Six nations will compete at the World Rugby Americas Pacific Challenge 2018 from 6-14 October as the head coaches involved continue to run the rule over players ahead of selection for Rugby World Cup 2019.
With three matches each, the tournament will offer a timely opportunity for emerging talent and experienced players alike from Uruguay, Argentina, USA, Samoa and Tonga to stake a claim for full national honours ahead of the game's flagship event in Japan in two years' time, while for Canada it is a vital part of preparation for next month’s RWC 2019 repechage tournament in Marseilles.
“This APC tour is focused for a large group to put their hand up for preparation for November’s internationals. With all eyes on qualifying for Japan, we need a greater pool of players, including our more experienced professionals, playing high-quality rugby ahead of the repechage and the APC gives our domestic-based players that chance,” said Canada head coach Kingsley Jones, who has also arranged a warm-up game against English Championship side Coventry as part of his side's build-up to the big showdown in south-west France.
In November, Canada will face Kenya, Germany and Hong Kong on the 11th, 17th and 23rd day of the month respectively with the winner advancing to RWC 2019 as the final qualifier.
Jones’ roster for the APC in Uruguay includes well-known names in the Canadian outfit, including Ray Barkwill, Phil Mack, Hubert Buydens and Gordon McRorie, along with the resurgence of Clayton Meeres and Jordan Wilson-Ross.
“Wilson-Ross and Meeres were both spotted for their play at the Canadian Rugby Championships this year by our coaching staff and were rewarded with an opportunity to impress in Montevideo,” added Jones.
The World Rugby Americas Pacific Challenge kicks off on Saturday.— World Rugby (@WorldRugby) October 2, 2018
@unionargentina XV v @manusamoa A - 11:00hrs (GMT-3)
Tonga A v @USARugby Select XV - 13:30hrs
@RugbyUruguay A v @RugbyCanada A 16:00hrs
Follow LIVE on https://t.co/EORlgDAIuA pic.twitter.com/AEJEVjeM5w
Joining Jones’ coaching outfit in October will be Canada’s all-time leading cap winner Aaron Carpenter. The former Canadian captain, who won 80 caps between 2005 to 2017, is also working with the Ontario Arrows of the Major League Rugby.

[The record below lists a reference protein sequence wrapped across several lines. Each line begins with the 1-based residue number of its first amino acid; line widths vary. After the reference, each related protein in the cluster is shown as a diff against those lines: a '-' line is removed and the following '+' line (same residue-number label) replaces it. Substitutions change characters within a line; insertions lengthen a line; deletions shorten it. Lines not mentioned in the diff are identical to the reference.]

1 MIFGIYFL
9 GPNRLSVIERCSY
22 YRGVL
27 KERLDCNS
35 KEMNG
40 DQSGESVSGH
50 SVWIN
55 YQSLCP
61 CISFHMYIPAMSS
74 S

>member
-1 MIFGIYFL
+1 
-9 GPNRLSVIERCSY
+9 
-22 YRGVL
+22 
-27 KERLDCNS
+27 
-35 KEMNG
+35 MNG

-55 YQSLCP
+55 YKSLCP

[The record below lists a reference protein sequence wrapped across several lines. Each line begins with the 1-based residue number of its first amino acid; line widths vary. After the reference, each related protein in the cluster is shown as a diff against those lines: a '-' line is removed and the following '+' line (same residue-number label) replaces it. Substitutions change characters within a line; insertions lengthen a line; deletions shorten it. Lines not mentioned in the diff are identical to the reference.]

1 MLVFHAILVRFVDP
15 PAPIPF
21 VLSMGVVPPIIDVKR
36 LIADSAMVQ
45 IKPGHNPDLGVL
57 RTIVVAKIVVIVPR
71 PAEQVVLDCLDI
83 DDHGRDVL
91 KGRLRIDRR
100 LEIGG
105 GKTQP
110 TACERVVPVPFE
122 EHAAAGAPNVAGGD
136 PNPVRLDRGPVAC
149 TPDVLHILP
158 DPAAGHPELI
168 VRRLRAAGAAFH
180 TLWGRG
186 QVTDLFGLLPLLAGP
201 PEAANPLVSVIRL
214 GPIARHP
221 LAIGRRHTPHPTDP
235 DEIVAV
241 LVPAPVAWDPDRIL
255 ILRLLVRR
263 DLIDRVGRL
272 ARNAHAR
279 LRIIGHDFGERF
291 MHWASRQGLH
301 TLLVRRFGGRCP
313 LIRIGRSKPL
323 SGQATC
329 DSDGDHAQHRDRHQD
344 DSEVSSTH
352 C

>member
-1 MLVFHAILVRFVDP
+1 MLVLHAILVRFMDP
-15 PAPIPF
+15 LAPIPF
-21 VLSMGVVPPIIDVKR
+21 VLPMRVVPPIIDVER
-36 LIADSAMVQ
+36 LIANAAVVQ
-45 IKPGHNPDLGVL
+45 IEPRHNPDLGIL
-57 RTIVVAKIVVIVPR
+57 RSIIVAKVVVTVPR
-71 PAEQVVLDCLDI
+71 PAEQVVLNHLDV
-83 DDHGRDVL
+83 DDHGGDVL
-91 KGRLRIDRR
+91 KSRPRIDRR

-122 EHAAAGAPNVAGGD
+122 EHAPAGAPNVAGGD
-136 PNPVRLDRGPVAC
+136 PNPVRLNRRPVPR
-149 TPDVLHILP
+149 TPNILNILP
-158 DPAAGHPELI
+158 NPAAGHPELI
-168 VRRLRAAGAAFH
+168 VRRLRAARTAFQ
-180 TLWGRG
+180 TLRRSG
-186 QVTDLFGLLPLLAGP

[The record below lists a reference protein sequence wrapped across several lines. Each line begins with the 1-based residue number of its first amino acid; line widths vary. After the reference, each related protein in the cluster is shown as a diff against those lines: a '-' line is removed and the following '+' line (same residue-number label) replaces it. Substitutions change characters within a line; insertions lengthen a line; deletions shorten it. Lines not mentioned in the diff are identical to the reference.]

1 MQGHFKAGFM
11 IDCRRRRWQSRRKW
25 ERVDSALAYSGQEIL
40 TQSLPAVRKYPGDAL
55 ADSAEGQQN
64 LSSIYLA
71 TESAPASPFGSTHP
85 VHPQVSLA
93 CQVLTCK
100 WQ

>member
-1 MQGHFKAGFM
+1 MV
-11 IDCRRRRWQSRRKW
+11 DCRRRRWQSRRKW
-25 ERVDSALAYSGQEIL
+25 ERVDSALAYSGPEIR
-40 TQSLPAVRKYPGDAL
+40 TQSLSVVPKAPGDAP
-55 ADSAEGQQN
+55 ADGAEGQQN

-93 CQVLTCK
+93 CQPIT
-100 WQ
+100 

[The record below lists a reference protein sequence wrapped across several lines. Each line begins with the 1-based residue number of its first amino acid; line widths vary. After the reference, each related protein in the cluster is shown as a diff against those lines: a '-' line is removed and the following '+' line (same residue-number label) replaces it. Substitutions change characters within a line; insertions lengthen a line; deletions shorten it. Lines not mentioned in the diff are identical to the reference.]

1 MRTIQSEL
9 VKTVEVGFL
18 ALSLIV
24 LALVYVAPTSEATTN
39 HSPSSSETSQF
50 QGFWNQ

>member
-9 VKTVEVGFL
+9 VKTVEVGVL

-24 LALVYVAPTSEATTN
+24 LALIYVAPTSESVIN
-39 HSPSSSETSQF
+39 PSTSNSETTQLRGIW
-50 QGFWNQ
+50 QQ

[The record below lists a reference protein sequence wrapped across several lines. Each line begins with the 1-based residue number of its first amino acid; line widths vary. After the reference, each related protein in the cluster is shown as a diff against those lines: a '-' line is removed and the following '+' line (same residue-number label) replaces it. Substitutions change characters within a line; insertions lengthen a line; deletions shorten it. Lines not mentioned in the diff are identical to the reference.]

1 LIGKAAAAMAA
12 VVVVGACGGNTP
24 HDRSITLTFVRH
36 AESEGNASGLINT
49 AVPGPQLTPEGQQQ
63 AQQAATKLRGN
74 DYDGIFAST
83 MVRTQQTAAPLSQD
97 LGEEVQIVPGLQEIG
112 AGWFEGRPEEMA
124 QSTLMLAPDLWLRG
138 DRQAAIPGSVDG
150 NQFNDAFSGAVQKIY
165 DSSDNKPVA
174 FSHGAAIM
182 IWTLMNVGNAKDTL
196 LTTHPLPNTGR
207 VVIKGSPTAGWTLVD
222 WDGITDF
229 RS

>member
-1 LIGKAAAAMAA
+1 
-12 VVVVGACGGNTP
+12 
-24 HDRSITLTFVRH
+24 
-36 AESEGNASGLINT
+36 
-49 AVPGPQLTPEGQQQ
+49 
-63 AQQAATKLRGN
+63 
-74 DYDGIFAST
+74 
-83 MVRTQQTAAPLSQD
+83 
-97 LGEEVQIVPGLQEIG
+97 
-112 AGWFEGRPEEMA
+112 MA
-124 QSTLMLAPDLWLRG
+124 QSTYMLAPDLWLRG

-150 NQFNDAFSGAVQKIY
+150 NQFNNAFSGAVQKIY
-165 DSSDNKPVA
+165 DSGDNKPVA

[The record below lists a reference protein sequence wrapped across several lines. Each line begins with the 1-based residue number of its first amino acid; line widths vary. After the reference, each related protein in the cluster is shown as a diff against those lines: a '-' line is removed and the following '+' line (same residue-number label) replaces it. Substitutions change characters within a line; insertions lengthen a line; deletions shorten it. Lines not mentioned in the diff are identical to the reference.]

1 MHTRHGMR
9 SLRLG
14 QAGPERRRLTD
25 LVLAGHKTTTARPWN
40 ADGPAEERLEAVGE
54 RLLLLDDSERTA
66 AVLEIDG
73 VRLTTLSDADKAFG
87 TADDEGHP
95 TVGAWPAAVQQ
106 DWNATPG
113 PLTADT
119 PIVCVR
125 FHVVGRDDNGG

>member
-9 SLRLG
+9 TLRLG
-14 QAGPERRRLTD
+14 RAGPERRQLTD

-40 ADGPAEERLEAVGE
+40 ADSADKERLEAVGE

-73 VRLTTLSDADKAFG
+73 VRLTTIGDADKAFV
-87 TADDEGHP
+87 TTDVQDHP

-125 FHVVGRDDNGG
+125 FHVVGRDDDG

“Aaron has been a true servant to Canadian Rugby for nearly 20 years as a player and I’m excited for him to join our staff on tour,” added Jones.
On the same day that the senior Argentina team conclude their Rugby Championship against Australia in Salta, the Argentina XV begin their bid for a hat-trick of APC titles against Samoa A.
Argentina XV swept all before them last year, scoring 238 points and 36 tries in big wins against the A teams of Uruguay (82-7), Samoa (85-14) and Canada (71-17), and are yet to lose in the short history of the APC.
Hooker Axel Zapata is one of a number of players who return from last year’s triumphant group and the 25-year-old hooker is confident his side can maintain their proud record in the competition.
“We are a very similar group to the one that has been playing for Argentina XV through the year, which is positive," he said.
“We start full of energy and wanting to close the season the best we possibly can.
“Now the goal is to take what we have done on the training field to the tournament. We want to be competitive and win the last tournament of the season.”
Buenos Aires-based Zapata is expecting a tough start to their campaign, knowing they must match Samoa in the physicality stakes if they are to set off on the right foot.
“I played against the Samoans last year and they are very physical. You can’t give them one centimetre because they grow in confidence and become hard to stop. We will have to take our physical game to them," he said.